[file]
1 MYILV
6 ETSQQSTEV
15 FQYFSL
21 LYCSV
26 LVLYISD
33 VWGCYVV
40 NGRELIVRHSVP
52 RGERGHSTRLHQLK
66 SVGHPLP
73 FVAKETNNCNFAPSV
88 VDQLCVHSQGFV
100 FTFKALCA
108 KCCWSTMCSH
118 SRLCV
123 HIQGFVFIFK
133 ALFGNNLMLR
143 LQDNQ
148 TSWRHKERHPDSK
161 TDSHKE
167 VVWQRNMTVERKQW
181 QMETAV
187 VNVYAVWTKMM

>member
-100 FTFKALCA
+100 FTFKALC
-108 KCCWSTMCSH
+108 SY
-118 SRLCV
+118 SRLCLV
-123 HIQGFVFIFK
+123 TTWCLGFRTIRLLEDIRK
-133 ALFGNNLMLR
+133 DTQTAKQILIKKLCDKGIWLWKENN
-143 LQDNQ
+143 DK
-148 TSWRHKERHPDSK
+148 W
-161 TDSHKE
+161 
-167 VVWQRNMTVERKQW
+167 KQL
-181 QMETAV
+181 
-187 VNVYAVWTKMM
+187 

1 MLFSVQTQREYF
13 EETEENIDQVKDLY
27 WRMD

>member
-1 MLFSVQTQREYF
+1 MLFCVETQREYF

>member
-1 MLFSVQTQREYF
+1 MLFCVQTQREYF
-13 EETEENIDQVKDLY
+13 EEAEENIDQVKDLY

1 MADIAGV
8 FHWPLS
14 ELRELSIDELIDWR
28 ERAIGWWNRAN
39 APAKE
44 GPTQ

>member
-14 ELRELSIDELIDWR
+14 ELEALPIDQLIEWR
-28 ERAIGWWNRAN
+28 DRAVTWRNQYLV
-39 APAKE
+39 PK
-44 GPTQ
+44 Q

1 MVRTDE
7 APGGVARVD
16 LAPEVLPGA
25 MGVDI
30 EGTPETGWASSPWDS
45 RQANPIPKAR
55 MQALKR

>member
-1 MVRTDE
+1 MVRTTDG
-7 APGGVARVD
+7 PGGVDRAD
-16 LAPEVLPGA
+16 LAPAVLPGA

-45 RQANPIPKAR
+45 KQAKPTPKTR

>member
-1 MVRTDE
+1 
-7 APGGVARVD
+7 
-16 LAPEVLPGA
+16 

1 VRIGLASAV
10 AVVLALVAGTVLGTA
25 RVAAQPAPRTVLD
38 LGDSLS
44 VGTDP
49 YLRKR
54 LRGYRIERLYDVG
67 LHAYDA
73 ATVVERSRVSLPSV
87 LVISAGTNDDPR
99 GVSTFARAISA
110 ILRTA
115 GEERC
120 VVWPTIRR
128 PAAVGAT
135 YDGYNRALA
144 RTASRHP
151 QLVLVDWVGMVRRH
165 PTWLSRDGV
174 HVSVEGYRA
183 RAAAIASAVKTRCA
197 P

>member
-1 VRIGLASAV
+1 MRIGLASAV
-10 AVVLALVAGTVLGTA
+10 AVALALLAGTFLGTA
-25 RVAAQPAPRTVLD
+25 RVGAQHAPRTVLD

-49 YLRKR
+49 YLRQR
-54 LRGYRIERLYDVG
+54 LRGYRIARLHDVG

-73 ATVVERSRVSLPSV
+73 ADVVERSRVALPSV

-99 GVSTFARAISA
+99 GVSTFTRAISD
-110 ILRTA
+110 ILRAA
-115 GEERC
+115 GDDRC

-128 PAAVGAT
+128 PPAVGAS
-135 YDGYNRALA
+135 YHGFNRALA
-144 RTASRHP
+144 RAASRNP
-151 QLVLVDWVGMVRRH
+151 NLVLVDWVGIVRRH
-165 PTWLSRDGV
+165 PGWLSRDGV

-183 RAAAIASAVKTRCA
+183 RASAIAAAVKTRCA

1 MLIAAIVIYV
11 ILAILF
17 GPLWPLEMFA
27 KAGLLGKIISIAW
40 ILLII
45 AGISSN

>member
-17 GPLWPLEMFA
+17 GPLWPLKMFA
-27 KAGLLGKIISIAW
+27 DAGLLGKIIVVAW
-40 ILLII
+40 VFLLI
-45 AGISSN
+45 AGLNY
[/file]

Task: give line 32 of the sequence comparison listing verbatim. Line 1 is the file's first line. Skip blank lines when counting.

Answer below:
-133 ALFGNNLMLR